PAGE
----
Well I'm cured of my writers block for now. I went back and forth with a few people who's opinions I value above others, Chadwick made some very good suggestions - as he always does - and Norm Breyfogle hit the button right on the head.
The problem was that I'd spent too much time trying to fit the words into a format that it'd never suit. I had so many footnotes that the book was in danger of being titled; "Gentleman Jim Mooney: A Life In Footnotes" That'd not sell many copies at all. Norm took a swing at it, we went back and forth until he suggested that I remove all the footnotes and merge them into the text.
The results? Twenty five pages of pure text in six hours. I've not had a burst of writing like that since I wrote a 20 page U2 article in just under four hours - one of my better efforts too, not tnhat you'll ever read it.
To the comments: William B: I've been writing now, and getting published, since 1993 and I've found that I'm only ever overly critical of something if my heart is in it. Like many others I've sat down and hacked out material that I look back on and think, "Well that was complete shit" Luckily for me the bulk of that stuff is now well out of print and long forgotten (I still have my copies, but if I have my way no-one else will ever see them). So if you're overly critical then it's only because you actually care about the words. When you hack it out then you couldn't care less - your name is on it (or in my case I used another name), you cash the cheque and you pick up the next assignment. There's some people I'm more than happy to work for free for: Roy Thomas, John Morrow, Clifford Meth, Michael Ambrose and Michael Eury are amongst those that I'm happy to write anything for without any form of payment other than a thank you, some magazines and editors I'd write for minimum wage and there's others who couldn't pay me to even look at the tripe they produce, let alone contribute to it. You find that happy medium and you run with it.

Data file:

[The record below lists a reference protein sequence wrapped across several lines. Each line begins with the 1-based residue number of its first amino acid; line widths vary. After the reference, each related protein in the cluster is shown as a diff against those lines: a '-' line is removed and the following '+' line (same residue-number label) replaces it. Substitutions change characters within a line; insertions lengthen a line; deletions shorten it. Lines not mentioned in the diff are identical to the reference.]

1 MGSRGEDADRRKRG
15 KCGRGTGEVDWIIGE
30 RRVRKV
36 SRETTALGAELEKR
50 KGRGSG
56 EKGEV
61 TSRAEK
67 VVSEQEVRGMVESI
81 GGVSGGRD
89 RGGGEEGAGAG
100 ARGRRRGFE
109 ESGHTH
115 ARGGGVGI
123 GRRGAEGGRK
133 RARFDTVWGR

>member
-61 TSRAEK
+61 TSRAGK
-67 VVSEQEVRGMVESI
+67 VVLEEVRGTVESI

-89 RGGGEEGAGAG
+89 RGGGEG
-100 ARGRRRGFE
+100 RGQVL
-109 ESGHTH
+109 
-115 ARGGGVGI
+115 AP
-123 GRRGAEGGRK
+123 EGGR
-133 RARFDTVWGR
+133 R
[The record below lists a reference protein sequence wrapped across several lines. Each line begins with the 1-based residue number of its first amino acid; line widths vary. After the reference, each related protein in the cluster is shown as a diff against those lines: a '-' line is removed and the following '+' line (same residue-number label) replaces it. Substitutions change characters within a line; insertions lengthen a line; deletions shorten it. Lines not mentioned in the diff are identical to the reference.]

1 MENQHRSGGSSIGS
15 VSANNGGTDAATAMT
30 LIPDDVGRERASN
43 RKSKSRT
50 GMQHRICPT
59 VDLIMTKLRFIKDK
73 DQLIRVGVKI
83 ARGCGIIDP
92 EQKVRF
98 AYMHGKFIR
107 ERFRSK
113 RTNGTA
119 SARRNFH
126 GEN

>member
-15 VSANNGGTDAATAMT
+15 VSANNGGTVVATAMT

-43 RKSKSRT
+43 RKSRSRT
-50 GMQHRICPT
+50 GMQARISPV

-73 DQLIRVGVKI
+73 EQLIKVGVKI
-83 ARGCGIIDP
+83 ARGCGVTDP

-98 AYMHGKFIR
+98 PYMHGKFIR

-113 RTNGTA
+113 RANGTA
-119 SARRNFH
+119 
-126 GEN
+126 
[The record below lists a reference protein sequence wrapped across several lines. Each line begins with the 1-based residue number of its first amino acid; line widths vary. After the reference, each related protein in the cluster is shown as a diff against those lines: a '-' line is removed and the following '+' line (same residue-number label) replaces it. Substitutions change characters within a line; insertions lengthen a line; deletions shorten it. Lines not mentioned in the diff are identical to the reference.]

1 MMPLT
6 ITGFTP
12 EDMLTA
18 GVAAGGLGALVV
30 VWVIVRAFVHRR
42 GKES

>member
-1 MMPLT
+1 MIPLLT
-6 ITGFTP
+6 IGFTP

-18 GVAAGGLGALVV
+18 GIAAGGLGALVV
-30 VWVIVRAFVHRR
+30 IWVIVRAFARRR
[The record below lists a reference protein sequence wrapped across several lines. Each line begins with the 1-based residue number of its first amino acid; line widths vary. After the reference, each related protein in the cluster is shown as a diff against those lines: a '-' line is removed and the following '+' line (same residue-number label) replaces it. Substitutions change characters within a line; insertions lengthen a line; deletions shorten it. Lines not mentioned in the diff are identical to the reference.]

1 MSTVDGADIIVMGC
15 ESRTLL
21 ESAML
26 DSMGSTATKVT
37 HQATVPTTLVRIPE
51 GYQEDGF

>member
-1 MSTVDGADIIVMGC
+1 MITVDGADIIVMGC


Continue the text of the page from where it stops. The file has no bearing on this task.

And if you think I'm joking then consider this: I've gone well into debt writing the Andru & Esposito book and I've not seen a single cent from it, and I doubt I ever will. Indeed with all the contact I've had with Daniel Herman, the publisher, we've never spoken once about money. It's just never crossed my mind. Same with the Mooney book. So why do it? It's not because I love doing it - that's a cliche that's just so much crap - it's because I want to do it. I have a burning urge to do it, thus I do it. And because, in my own opinion (although there are some who agree), I think I can do it as good as the next idiot, and in some cases, better. So stick with it and fire me down an email some day and let's yap.